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c.1300, from Old French geant, earlier jaiant (12c.), from Vulgar Latin *gagantem (nominative gagas), from Latin gigas "giant," from Greek gigas (genitive gigantos), one of a race of savage beings, sons of Gaia and Uranus, eventually destroyed by the gods, probably from a pre-Greek language. Replaced Old English ent, eoten, also gigant. The Greek word was used in Septuagint to refer to men of great size and strength, hence the expanded use in modern languages. Of very tall persons from 1550s; of persons who have any quality in extraordinary degree, from 1530s.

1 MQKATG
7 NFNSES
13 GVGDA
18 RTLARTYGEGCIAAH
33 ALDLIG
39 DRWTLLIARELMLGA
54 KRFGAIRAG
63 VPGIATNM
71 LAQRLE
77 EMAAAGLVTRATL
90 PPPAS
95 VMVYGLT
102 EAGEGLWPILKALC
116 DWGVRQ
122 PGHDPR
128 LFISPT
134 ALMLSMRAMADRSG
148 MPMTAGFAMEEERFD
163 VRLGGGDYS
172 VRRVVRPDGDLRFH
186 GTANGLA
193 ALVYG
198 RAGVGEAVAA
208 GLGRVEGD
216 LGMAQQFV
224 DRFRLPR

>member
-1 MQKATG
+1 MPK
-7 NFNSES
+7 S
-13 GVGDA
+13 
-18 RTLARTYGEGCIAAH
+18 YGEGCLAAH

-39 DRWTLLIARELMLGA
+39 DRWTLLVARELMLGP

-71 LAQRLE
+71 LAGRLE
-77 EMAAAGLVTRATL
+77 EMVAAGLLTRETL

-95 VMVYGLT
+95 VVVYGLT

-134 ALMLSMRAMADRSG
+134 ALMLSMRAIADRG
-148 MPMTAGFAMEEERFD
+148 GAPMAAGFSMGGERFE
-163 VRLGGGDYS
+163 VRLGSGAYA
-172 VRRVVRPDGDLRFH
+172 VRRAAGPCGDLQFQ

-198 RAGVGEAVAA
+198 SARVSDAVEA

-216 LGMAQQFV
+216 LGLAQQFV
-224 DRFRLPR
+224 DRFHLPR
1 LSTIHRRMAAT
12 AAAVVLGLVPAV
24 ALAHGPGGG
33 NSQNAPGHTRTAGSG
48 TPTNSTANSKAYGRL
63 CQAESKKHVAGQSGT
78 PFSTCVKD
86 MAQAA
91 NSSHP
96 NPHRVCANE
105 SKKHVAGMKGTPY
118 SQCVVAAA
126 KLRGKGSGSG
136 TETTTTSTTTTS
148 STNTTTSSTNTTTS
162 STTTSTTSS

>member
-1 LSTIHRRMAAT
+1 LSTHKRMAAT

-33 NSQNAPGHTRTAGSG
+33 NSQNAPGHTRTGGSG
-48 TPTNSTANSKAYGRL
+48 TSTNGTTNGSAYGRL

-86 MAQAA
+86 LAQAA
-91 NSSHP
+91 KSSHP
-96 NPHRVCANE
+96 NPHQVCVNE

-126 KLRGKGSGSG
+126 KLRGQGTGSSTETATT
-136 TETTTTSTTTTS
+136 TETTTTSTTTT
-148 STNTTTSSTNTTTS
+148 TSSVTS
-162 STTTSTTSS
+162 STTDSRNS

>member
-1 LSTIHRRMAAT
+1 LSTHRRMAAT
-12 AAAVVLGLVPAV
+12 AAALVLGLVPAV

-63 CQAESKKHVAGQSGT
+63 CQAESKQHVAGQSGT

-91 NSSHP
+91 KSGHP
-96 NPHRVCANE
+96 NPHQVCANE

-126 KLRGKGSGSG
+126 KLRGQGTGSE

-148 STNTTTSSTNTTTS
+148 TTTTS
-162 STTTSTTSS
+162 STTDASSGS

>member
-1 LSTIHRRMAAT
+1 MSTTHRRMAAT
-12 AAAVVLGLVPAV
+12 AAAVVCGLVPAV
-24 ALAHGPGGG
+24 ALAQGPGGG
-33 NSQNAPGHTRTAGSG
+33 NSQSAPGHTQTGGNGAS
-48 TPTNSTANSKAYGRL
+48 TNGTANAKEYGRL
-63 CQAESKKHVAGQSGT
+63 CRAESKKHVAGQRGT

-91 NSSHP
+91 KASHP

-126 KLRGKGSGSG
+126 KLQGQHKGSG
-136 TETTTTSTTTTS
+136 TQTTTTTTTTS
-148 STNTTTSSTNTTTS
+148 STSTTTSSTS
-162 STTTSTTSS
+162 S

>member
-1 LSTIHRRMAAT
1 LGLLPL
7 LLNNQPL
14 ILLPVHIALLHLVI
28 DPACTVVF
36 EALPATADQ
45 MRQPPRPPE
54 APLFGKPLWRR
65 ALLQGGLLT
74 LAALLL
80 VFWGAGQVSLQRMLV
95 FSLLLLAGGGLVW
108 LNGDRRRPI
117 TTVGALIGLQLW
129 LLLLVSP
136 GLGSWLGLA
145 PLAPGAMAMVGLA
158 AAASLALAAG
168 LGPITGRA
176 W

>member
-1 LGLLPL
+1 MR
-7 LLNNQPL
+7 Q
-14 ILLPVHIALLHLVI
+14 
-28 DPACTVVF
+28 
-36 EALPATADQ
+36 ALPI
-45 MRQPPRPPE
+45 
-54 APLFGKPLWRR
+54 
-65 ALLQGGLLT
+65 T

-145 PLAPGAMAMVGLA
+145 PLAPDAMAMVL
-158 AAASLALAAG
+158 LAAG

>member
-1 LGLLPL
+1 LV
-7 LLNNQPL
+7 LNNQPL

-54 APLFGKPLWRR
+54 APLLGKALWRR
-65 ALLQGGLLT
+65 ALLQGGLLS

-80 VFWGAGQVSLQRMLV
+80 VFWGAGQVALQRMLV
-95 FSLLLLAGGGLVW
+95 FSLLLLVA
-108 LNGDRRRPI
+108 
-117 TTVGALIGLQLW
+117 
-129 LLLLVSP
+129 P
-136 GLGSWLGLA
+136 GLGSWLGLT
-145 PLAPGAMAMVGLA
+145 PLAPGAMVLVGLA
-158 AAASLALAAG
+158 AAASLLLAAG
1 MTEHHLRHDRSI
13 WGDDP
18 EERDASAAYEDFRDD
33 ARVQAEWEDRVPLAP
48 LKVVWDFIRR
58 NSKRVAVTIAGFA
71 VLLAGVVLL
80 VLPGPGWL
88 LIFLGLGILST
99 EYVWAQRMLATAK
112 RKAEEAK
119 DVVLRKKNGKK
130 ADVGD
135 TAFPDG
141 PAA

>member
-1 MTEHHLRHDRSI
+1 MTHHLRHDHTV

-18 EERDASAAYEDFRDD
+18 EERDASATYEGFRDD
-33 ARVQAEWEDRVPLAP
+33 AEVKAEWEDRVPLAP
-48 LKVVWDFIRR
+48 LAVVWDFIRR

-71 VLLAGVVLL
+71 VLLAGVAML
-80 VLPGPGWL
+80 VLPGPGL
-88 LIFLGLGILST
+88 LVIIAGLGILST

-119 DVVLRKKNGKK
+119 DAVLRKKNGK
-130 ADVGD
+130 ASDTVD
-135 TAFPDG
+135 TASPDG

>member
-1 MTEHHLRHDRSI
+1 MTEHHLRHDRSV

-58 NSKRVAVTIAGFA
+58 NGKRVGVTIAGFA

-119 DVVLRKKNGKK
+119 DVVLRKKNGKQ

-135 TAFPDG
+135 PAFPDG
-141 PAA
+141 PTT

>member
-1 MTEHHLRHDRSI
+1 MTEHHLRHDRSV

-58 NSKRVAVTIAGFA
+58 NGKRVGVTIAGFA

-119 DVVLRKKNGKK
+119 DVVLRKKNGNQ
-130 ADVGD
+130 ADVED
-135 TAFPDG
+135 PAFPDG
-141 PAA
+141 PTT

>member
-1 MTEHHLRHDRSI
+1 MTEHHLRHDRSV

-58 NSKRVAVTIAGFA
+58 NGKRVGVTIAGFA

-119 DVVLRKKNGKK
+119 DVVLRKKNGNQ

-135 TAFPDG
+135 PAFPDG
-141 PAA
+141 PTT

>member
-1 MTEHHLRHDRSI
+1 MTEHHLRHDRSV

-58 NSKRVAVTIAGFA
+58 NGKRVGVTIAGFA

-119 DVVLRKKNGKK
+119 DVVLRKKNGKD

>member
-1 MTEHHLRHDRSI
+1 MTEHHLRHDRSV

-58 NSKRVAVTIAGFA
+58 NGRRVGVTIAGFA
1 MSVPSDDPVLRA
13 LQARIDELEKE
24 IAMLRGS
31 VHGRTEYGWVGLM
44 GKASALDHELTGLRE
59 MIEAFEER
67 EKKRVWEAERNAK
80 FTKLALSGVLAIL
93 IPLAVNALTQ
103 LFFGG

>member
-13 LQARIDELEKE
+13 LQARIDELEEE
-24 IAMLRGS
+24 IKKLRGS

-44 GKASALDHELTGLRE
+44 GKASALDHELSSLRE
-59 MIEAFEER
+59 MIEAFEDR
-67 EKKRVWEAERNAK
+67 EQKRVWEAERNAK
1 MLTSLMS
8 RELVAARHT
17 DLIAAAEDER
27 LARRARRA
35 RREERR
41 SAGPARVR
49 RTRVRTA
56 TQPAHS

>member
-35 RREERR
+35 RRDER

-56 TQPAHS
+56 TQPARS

In þat tyme wer here non hauntes Of no men bot of geauntes. [Wace's Chronicle, c.1330]